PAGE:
Let me give you an example. You are getting ready for church, and you like to be on time. You have already dressed the kids, and you are putting the finishing touches on your own gorgeous self. You had asked little Tammy to clear the table and Matt to take out the garbage. When you walk out of your room, they are watching TV in the living room. The garbage is not out and the table is not clear.

#1 You lose it. Glancing at the clock, you know that time has caught you again. “GET IN THE CAR. . . NOW!” you shout. You shut off the TV, they run out the door, you follow them like the grisly troll from Billy Goats Gruff. You jump in the car. You start the engine and your motor mouth at the same time. The ride to church is a lecture on obedience, punctuality, and consequences when you get back home. You arrive at church two minutes late and imagine that Jesus is standing at the door, looking at his watch and tapping his foot.

#2 You don’t say a word. You take out the garbage, you clear the table, you grab your Bible and gather everyone in the car. You wonder what you are doing wrong, you resent the kids in that moment, you silently lecture yourself, you think thoughts that you don’t dare say out loud. Meanwhile, the kids are wondering what you are thinking while they exchange smirks. You arrive late . . . again.

#3 #4 and #5 are not good options either; we have tried them all.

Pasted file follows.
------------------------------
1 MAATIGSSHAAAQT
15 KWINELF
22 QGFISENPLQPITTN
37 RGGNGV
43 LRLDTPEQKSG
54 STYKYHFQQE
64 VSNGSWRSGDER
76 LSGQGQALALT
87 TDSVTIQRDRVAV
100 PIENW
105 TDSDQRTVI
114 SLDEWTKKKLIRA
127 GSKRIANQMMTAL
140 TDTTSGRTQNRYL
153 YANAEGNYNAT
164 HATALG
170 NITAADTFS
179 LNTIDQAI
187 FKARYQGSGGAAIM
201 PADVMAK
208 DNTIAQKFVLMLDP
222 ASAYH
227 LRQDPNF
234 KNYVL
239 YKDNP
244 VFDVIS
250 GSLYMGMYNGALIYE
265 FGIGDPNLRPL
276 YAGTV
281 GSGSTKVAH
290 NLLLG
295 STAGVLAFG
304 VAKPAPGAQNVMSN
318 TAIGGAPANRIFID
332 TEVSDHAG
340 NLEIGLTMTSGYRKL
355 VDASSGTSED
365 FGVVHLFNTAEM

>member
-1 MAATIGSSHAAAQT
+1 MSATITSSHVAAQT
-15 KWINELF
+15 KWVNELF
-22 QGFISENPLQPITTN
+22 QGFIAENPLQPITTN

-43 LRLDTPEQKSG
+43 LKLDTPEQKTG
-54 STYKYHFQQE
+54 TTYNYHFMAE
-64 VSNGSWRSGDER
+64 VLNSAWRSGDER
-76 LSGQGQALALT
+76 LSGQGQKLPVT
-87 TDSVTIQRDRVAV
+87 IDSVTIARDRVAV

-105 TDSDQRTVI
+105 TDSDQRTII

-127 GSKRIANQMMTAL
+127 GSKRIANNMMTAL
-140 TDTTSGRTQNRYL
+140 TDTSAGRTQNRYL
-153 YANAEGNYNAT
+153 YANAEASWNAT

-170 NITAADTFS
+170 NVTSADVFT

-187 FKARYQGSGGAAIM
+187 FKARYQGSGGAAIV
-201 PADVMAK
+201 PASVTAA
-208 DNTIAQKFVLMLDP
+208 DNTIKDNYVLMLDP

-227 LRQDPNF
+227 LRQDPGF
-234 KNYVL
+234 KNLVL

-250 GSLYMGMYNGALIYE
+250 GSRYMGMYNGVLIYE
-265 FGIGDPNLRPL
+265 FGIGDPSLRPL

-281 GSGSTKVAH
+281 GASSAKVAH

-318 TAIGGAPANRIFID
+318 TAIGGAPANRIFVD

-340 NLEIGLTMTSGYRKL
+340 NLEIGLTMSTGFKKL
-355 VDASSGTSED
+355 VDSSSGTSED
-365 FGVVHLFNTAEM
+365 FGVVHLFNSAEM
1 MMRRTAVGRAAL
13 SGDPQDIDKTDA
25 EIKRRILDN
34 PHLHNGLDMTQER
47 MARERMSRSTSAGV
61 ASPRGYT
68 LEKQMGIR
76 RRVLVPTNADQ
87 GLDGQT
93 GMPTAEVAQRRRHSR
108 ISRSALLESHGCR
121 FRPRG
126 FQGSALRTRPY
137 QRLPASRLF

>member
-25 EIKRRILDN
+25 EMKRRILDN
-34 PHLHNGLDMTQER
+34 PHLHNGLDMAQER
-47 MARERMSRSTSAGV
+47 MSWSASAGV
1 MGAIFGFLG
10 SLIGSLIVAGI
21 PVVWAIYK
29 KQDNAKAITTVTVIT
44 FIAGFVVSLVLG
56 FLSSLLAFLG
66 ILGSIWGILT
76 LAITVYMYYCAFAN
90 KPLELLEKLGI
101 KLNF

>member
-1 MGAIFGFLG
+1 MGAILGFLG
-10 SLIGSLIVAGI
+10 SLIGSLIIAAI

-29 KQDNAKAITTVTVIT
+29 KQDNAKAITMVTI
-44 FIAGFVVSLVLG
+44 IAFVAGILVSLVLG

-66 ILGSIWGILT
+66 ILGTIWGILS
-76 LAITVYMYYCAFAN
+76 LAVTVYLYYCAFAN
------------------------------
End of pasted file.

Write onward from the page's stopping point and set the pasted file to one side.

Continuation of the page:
What we did discover is that training our children comes first. We learned to stop everything and get our lives straight and our relationships straight as first priority. This is a training moment. Why not put God’s truth into practice instead of rushing to church to learn God’s truth so that we can supposedly put it into practice. See the difference?

Dealing with the character issues in your children as they occur cannot be overrated. What would we have done? We would have taken the children to our room, helped them see their disobedience, one spank, ask forgiveness, prayer, back to the jobs to see them completed, hugs and restoration, then out the door to church. (If you are the Sunday school teacher, call someone to handle the opening for you. If you are the pastor, simply explain that you had to put your family first. You train your children and your congregation). If you make training your children this important, your kids will get the message.

I am not talking about stopping everything so that your kids can get what they want; I am talking about stopping everything to train them.

If you will be late for a situation that your child wants to go to, it becomes easier. Here you can use the logical consequence of just waiting him out until he does his job. No fuss, no harsh words, just wait. Example: it’s his ballgame. He says, “It’s time to go; let’s go.” You wait; you might ask, “Is the trash out?” You just don’t move until the responsibility is done. Then you go. Dr. Kevin Leman explains it this way: “B does not happen until A is completed.” That puts the authority back with the parent, where it belongs. And it puts the obedience burden on the children. “Children, obey your parents in the Lord for this is right; you will live a long life and things will go well with you.”

Train your children. It is the most important thing you can do on earth.